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“Sluggish global growth and weak demand amongst the world’s advanced economies has turned the BRICS towards each other, as well as a broad range of emerging markets, for commercial nutrition. Linked to this, recent trade figures suggest that BRICS-Africa commercial ties are increasingly vibrant and, crucially, robust,” the report says.
The report was released on the eve of the visit last week of Russian foreign minister Sergey Lavrov to Africa where he emphasised an initiative to bolster business and political ties with the continent.
Lavrov said that Moscow was particularly interested in increasing trade with fellow BRICS member South Africa ahead of a summit bringing Brazil, Russia, India, China and South Africa together in Durban at the end of March.
His statements are supported by the Standard Bank statistics.
The theme for the Summit is “Brics and Africa – Partnership for Development, Integration and Industrialisation”.
In 2012, intra-BRICS trade reached $310 billion, up eleven-fold since 2002. “Today, intra-BRICS trade accounts for almost one-fifth of BRICS total trade with emerging markets, up from just 13 per cent in 2008. In contrast, the BRICS actually traded less with the EU last year than they did in 2008,” the report said.
The International Monetary Fund (IMF) has projected that 10 of the 20 fastest-growing economies during the next five years will be in sub-Saharan Africa and two will be in North Africa.
While average GDP for the continent grew at five per cent in the past two years, the IMF is forecasting growth of around 5.8 per cent in 2013 and 5.7 per cent in 2014, making the continent the world’s second-fastest growing region.
According to the McKinsey Quarterly business journal “real GDP rose by 4.9 per cent a year from 2000 through 2008, more than twice its pace in the 1980s and ’90s.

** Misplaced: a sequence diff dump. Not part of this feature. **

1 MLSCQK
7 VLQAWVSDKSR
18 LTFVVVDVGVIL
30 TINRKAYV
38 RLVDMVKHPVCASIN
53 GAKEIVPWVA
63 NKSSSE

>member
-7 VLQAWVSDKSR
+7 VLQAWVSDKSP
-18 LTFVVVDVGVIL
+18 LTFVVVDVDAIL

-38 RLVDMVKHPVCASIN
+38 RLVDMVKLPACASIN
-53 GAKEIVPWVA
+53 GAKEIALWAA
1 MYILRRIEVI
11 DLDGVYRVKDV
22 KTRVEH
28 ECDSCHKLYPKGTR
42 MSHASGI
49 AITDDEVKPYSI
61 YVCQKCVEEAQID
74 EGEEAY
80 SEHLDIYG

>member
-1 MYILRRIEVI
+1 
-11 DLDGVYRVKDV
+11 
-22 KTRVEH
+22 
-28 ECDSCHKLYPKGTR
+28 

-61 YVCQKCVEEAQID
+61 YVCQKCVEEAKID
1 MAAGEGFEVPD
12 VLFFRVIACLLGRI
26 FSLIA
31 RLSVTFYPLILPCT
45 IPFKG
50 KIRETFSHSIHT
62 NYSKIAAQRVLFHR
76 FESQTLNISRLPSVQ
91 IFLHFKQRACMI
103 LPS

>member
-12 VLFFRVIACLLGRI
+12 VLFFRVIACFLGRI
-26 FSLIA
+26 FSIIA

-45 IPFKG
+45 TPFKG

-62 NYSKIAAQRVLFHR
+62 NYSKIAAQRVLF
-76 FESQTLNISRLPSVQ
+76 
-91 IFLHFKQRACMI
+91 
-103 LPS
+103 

Telecommunications, banking, and retailing are flourishing. Construction is booming. Private-investment inflows are surging.”
The World Bank says that such growth is “quickly changing lives, driving entrepreneurship fueled in part by collaborative technology hubs, and delivering innovation and home-grown solutions for Africa”.
The report singled out South Africa’s growth as a result of its trade with fellow BRICS members.
“A decade ago trade with the BRIC economies accounted for just 5 per cent of South Africa’s total trade with the world. In 2012, this figure stood at 19 per cent.
Last year, South Africa’s exports to its fellow BRICS economies increased by almost 17 per cent,” the report said.
South African officials agree: “South Africa’s membership of the BRICS forum has become a vital element of our global economic strategy, and as the incoming BRICS chair, South Africa will play a key role in shaping the agenda for economic cooperation,” said Rob Davies, the South African minister of trade and industry.
South African President Jacob Zuma has made trade within BRICS and in cooperation with the rest of the continent a priority for his cabinet’s plans to boost employment in the country.
“We realise that intra-trade is not enough and are working hard on that,” Zuma said at Davos last month.